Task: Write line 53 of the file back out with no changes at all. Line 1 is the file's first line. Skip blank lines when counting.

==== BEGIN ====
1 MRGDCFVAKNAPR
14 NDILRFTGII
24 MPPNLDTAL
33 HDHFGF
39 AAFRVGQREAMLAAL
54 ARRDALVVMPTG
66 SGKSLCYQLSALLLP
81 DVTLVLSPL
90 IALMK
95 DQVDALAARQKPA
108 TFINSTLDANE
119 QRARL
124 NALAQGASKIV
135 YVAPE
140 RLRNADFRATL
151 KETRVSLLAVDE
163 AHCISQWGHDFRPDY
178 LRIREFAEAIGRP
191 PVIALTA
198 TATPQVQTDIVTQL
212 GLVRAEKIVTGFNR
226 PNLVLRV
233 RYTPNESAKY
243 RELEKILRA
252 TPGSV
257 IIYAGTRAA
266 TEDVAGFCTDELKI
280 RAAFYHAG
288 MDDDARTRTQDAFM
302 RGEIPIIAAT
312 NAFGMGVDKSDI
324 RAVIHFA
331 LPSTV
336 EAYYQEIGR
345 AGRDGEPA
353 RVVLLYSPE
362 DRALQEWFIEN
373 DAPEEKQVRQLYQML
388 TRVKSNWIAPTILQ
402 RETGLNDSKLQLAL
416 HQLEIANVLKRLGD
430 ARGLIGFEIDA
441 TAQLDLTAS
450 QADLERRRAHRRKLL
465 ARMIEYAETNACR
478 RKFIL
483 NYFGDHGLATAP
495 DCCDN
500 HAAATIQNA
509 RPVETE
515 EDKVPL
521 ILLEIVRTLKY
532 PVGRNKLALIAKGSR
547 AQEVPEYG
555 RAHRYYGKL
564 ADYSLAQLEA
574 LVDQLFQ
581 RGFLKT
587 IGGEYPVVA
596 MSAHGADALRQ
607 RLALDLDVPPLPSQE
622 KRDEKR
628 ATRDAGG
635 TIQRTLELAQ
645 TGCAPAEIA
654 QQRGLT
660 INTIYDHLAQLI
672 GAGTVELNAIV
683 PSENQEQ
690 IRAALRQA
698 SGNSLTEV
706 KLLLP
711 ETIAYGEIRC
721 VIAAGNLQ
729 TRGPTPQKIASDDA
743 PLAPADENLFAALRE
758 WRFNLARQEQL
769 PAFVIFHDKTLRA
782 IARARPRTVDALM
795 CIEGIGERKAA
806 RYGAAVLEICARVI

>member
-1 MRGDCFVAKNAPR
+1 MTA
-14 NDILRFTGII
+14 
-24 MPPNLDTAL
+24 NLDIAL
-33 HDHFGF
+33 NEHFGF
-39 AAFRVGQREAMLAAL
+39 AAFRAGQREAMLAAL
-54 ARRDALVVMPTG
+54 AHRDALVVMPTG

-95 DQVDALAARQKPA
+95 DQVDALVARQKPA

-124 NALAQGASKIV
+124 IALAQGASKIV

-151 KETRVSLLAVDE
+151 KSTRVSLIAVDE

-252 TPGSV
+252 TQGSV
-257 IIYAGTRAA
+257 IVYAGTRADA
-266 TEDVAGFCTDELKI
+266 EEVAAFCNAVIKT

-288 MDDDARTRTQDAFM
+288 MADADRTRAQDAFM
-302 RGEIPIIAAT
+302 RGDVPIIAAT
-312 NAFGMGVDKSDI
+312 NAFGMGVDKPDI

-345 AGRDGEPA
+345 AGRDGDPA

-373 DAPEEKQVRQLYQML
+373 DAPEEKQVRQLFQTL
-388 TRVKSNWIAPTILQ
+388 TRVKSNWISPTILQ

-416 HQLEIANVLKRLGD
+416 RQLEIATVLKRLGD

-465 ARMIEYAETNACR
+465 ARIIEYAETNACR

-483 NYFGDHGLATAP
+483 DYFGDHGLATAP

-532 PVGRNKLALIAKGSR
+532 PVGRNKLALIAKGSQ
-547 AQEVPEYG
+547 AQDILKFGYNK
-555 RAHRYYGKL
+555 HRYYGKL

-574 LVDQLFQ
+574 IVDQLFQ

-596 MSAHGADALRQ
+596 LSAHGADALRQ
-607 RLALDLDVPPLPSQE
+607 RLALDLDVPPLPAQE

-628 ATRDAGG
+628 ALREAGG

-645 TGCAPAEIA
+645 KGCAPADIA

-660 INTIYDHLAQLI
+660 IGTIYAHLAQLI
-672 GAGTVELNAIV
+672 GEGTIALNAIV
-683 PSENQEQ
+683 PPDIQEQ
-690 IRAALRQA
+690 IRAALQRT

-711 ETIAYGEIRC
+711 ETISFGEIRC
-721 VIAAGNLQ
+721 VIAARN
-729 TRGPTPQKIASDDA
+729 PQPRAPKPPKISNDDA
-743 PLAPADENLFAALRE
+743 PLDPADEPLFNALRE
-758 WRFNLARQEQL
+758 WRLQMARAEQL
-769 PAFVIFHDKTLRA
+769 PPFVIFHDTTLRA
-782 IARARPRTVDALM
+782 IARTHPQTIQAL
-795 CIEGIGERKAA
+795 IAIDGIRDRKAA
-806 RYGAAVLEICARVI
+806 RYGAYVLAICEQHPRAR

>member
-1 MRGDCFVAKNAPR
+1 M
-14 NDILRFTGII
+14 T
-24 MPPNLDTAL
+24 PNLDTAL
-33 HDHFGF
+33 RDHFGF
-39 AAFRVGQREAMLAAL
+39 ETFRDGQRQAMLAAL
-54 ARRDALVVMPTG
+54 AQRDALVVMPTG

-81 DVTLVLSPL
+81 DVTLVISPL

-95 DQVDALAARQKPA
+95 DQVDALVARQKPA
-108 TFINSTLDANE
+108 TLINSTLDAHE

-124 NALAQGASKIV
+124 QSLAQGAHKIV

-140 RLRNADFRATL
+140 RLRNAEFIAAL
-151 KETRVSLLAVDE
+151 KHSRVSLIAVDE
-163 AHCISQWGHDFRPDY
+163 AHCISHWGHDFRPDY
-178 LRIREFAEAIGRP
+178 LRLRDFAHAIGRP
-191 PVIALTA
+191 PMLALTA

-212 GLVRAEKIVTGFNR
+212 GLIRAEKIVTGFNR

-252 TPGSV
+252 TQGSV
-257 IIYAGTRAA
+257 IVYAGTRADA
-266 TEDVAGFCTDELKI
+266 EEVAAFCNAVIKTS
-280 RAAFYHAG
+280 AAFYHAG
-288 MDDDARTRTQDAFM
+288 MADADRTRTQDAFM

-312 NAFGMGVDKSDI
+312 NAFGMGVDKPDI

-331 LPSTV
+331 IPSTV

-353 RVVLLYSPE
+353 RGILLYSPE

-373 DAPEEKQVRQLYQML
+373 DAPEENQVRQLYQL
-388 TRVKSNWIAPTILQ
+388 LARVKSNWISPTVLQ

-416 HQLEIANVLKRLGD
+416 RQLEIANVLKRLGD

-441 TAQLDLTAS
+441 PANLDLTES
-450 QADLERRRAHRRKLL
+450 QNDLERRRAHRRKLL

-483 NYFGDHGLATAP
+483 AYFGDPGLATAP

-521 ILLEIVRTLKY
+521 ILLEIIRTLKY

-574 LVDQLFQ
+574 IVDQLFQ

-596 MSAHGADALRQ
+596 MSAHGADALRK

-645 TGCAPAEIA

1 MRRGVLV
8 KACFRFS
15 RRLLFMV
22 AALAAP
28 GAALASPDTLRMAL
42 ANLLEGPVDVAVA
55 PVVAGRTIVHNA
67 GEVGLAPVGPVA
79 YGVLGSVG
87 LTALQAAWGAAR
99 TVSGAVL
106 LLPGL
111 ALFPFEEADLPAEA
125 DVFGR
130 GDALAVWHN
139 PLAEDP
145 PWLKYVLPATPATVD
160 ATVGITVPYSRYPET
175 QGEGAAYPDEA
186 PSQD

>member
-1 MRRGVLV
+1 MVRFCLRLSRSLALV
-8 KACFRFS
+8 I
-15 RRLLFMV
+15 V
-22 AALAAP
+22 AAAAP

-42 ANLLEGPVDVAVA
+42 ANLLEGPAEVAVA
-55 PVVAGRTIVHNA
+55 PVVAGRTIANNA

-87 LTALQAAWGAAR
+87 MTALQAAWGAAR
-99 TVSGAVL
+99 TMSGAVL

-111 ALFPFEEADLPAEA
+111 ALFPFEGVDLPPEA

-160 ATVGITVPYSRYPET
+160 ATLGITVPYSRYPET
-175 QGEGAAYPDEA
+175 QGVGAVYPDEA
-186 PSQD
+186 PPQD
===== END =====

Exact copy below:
532 PVGRNKLALIAKGSR